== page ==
In Luke chapter seven we can read about a woman with an alabaster jar filled with expensive fragrant oil. When she learns that the Messiah is nearby, she rushes to the scene. In an act of absolute worship, she wipes his feet with her hair and anoints his feet with the oil. Such a pricey sacrifice was immediately noticed by the Pharisee. The observation and criticism of her actions leads the Messiah to offer a powerful teaching on forgiveness.
Luke [7:47], reads: “Therefore, I tell you, her many sins have been forgiven–as her great love has shown. But whoever has been forgiven little loves little.”
I don’t know about you, but He forgave me of much. I can be selfish, rebellious, untruthful, unpredictable, and a miserable blob of flesh at times. I have worn bitterness like a bracelet, reacted in anger, and made a mess of my divine design. I’ve let God down. I’ve broken His heart. I’ve stomped on His dreams for me. Can you relate?
I’ve acted focused, apathetic and distant and I can’t for the life of me understand why He pursued me anyway.
In my life, I’ve had many opportunities to pass along the generous forgiveness that I received from my Savior. It hasn’t always been easy. There are some people, some circumstances, I don’t want to forgive. I battle my flesh, wrestle with my heart and still the challenge remains.
Forgiveness isn’t easy, but it is necessary.
In Matthew [18:21] Peter asks the question that would absolutely be on my list of questions to ask. I so relate to Peter. I recognize the positive and negative in his wild passion, fierce loyalty, reactive bent and brutal honesty in my own life. Peter asks “Lord, how many times shall I forgive my brother or sister who sins against me? Up to seven times?” See? It’s a great question!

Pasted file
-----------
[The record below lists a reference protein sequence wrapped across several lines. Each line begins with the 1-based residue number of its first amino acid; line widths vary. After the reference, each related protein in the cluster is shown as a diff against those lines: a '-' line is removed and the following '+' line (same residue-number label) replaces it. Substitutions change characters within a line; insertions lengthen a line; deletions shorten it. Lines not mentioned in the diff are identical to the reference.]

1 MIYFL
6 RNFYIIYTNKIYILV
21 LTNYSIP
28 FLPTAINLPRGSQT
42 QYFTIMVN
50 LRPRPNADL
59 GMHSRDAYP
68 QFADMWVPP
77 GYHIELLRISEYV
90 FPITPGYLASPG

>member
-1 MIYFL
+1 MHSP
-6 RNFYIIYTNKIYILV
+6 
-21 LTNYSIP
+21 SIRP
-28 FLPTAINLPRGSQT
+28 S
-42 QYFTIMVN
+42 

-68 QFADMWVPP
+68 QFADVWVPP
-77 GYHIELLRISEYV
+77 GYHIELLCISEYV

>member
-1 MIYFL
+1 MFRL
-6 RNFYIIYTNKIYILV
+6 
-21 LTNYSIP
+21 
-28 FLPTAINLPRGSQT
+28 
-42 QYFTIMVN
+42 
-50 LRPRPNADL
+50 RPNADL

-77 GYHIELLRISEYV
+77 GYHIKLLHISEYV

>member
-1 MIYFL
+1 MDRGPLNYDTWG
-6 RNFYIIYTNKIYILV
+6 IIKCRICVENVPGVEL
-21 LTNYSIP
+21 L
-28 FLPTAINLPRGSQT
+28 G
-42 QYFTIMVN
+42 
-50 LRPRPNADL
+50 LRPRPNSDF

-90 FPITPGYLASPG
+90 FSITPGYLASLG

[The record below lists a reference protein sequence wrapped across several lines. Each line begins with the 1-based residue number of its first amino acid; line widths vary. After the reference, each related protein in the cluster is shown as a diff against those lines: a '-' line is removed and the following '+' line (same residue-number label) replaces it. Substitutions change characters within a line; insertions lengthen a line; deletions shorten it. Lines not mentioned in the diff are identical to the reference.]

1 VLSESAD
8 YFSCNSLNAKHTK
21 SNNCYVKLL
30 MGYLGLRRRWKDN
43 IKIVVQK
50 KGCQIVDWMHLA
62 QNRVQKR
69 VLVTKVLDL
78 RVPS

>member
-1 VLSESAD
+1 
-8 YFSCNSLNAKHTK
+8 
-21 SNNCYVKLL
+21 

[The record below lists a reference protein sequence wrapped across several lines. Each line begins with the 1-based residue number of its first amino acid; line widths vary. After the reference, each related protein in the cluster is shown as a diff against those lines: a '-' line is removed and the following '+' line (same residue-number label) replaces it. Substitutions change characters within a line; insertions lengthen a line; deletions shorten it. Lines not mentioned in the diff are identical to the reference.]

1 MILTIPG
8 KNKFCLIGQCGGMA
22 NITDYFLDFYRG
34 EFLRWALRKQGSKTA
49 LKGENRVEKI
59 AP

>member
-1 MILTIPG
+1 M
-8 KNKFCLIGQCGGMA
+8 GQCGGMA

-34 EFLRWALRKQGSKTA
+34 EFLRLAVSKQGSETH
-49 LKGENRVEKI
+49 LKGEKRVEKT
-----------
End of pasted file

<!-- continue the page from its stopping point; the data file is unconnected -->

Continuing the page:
In verse 22 Jesus answered, “I tell you, not seven times, but seventy-seven times.”
Now, Jesus is not asking us to do math. Put the calculator away. The number 7 means perfection. 77 is a doubling of that number, emphasizing it’s meaning. Jesus is, in essence, asking Peter to forgive to doubled perfection. That’s more forgiveness than I can wrap my brain around. Ironically, there were 77 known languages at that time. Catch this. Jesus wants you to forgive all people to perfection and beyond.
Yeah, that’s a tall order. Unless. Unless what? Unless you have experienced undeserved, extravagant forgiveness yourself, first hand. When you know what you deserve and feel grateful for the love you received instead, you can’t help but soften.
In light of my mistakes, and in response to the forgiveness I received at the hand of the Most High God, I must extend love to my brothers and sisters when they wrong me.
No, that doesn’t make it easy. It does make it easier though. If you still struggle to forgive someone who has wronged you, consider Philippians [4:13]. This passage reads: I can do all this through him who gives me strength.
You can do this friend, and He will help you.
Prayer: Abba Father, Help us to extend extreme grace to others just as you have given us. You have forgiven us so much and have faithfully taught us love through that forgiveness. Soften us. Bind up the bitterness and help us be free to love without reason. Enable us to forgive as you lead us. Amen.
Truth: God expects you to forgive and He’ll give you strength to offer forgiveness even when it’s hard.